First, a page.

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Has the attitude of US citizens towards redistribution changed over time?

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  • M. Grazia Pittau

    ()
    (Sapienza Universita' di Roma)

  • Roberto Zelli

    ()
    (Sapienza Universita' di Roma)

Abstract

Demand for redistribution has been traditionally investigated within a static scenario, giving the perception of a stationary association between individual determinants and preferences. Using repeated cross-sectional survey data from the General Social Survey over the period 1978{2010, we model individual preferences in the U.S. within a chronological perspective. We t a a logistic non-nested multilevel model with three di erent levels of variation: individuals, time and cohort. Despite an overall stable trend in demand for redistribution, we nd that driving factors in shaping redistributive preferences have changed rapidly. Personal income is always a strong predictor, with the poor-rich gap increasing over time. Large changes have characterized the e ects of education, ethnic bonds and self-declared party identi cation. Over time, highly educated people have increased their probability to be in favor of redistribution while the less educated have become less prone. Ethnicity mattered more in the 1970s than in the 2000s. In the 2000s it is party aliation that shapes preferences rather than ethnic bonds: white and black democrats have similar feelings toward redistribution and so do white and black republicans.

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File URL: http://www.dss.uniroma1.it/RePec/sas/wpaper/20133_pittau_zelli.pdf
File Function: First version, 2013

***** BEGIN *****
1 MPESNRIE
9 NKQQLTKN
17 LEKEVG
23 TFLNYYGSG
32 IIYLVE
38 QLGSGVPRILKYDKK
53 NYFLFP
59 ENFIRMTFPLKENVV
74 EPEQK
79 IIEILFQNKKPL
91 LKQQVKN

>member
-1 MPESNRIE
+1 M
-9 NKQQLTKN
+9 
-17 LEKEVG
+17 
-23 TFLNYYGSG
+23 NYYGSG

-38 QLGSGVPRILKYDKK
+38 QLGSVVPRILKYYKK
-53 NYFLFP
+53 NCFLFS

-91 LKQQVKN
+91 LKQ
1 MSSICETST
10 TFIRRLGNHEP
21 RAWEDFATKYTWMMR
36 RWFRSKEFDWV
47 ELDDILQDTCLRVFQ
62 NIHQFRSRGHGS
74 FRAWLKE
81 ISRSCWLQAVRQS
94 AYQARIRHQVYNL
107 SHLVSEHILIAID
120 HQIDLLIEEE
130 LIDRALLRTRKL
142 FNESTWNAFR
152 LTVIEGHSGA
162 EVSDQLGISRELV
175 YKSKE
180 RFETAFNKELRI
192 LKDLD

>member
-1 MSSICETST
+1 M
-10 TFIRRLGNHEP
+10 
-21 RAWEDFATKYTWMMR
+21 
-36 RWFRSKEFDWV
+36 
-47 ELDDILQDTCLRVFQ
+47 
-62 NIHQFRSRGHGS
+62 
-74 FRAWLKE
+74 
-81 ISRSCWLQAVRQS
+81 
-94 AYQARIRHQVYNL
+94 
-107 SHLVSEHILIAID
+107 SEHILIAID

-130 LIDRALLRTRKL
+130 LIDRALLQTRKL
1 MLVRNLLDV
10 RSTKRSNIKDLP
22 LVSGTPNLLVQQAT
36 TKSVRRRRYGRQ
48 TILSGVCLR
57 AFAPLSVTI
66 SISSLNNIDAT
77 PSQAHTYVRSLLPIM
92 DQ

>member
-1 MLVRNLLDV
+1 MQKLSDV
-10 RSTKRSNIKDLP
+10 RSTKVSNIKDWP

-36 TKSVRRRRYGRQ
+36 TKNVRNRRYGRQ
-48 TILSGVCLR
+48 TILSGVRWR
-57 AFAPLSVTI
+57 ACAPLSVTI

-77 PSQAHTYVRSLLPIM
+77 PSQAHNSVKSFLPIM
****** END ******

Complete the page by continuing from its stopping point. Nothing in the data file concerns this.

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Paper provided by Centre for Empirical Economics and Econometrics, Department of Statistics, "Sapienza" University of Rome in its series DSS Empirical Economics and Econometrics Working Papers Series with number 2013/3.

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Length: 29 pages
Date of creation: Sep 2013
Date of revision:
Handle: RePEc:sas:wpaper:20133

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Keywords: Individual preferences; demand for redistribution; multilevel models; time-varying slopes models; weakly informative priors.;

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  1. Angus Deaton & Christina Paxson, 1993. "Intertemporal Choice and Inequality," NBER Working Papers 4328, National Bureau of Economic Research, Inc.
  2. Orazio P. Attanasio, 1993. "A Cohort Analysis of Saving Behavior by U.S. Households," NBER Working Papers 4454, National Bureau of Economic Research, Inc.
  3. Roland Bénabou & Efe A. Ok, 2001. "Social Mobility And The Demand For Redistribution: The Poum Hypothesis," The Quarterly Journal of Economics, MIT Press, vol. 116(2), pages 447-487, May.
  4. Roland Bénabou & Jean Tirole, 2006. "Belief in a Just World and Redistributive Politics," The Quarterly Journal of Economics, MIT Press, vol. 121(2), pages 699-746, May.
  5. Erzo F.P. Luttmer, 1999. "Group Loyalty and the Taste for Redistribution," Working Papers 9902, Harris School of Public Policy Studies, University of Chicago.
  6. Scheve, Kenneth & Stasavage, David, 2006. "Religion and Preferences for Social Insurance," International Quarterly Journal of Political Science, now publishers, vol. 1(3), pages 255-286, July.
  7. Alberto Alesina & Eliana La Ferrara, 2001. "Preferences for Redistribution in the Land of Opportunities," Harvard Institute of Economic Research Working Papers 1936, Harvard - Institute of Economic Research.
  8. Corneo, Giacomo & Gruner, Hans Peter, 2002. "Individual preferences for political redistribution," Journal of Public Economics, Elsevier, vol. 83(1), pages 83-107, January.
  9. Maria Grazia Pittau & Riccardo Massari & Roberto Zelli, 2013. "Hierarchical Modelling of Disparities in Preferences for Redistribution," Oxford Bulletin of Economics and Statistics, Department of Economics, University of Oxford, vol. 75(4), pages 556-584, 08.
  10. Fong, Christina, 2001. "Social preferences, self-interest, and the demand for redistribution," Journal of Public Economics, Elsevier, vol. 82(2), pages 225-246, November.
  11. La Ferrara, Eliana & Alesina, Alberto, 2005. "Preferences for Redistribution in the Land of Opportunities," Scholarly Articles 4552533, Harvard University Department of Economics.
  12. Thomas Cusack & Torben Iversen & Philipp Rehm, 2006. "Risks at Work: The Demand and Supply Sides of Government Redistribution," Oxford Review of Economic Policy, Oxford University Press, vol. 22(3), pages 365-389, Autumn.
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